Total Solar Eclipse 2024: Can Washington see it?

A total solar eclipse will cross North America next month, briefly turning day into dusk along a path through Mexico, the United States and Canada. 

More than 31 million people live in the path of this year's eclipse, but if you're not in one of the best viewing locations or if weather is a factor, there are ways to watch it. 

What is a total solar eclipse?

A total solar eclipse happens when the Moon passes between the Sun and the Earth, completely blocking the Sun's face for several minutes. When the sun is covered completely it is known as totality.

When is it? 

It's happening April 8, 2024.

Can Washington state see it?

No, but partially.  

Since Washington and Oregon are well outside the part of totality, you’ll notice a chunk of the sun is being blocked. 

What is the eclipse's path?

The eclipse reaches Mexico’s Pacific coast in the morning, cuts diagonally across the U.S. from Texas to Maine and exits in eastern Canada by late afternoon. Most of the rest of the continent will see a partial eclipse.

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Projected path and time of totality for the 2024 total solar eclipse over Illinois, Indiana, and Ohio.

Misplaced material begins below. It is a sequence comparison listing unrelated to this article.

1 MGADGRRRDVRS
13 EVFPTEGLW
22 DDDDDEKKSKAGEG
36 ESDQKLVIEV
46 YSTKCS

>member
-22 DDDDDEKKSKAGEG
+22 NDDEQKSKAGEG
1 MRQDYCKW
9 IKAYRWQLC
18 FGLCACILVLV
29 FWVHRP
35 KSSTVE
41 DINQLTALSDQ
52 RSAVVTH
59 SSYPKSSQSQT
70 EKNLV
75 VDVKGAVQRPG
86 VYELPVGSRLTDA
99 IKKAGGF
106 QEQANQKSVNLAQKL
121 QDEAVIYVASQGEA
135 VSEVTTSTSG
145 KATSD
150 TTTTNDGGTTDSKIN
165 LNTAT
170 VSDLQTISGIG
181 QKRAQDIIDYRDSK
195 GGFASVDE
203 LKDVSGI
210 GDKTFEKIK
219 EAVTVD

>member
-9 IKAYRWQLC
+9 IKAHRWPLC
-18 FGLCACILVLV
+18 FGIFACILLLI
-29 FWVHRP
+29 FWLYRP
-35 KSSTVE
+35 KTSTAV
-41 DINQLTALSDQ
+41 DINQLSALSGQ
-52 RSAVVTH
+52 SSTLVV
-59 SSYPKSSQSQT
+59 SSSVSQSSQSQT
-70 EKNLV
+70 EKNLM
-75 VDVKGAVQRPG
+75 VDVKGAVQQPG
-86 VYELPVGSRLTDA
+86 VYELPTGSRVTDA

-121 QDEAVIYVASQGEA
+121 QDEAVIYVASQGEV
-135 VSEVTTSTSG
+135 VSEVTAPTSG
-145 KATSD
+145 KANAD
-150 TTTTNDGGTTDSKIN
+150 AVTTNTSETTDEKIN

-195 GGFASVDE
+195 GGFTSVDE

How long will it last?

Totality will last up to 4 minutes, 28 seconds in certain spots, twice as long as the full solar eclipse that darkened U.S. skies in 2017. There won’t be another coast-to-coast eclipse in the U.S. until 2045.

How can I safely watch it?

If you're planning to be in the projected path, you'll need glasses with solar filters, sometimes known as eclipse glasses – with a certification stamp of "ISO 12312-2" – have extra dark film that blocks out the sun to a safe level. Many local libraries and science museums are giving them away for free right now, but the supply will run out.

For people who are outside of the path, can watch it on NASA's website. 

The agency said it plans to stream live coverage of the eclipse online on its website, app and social channels. 

When is the next eclipse?

Full solar eclipses occur every year or two or three, often in the middle of nowhere like the South Pacific or Antarctic. The next total solar eclipse, in 2026, will grace the northern fringes of Greenland, Iceland and Spain.

North America won’t experience totality again until 2033, with Alaska getting sole dibs. Then that’s it until 2044, when totality will be confined to Western Canada, Montana and North Dakota.

The Associated Press and FOX Weather contributed to this report.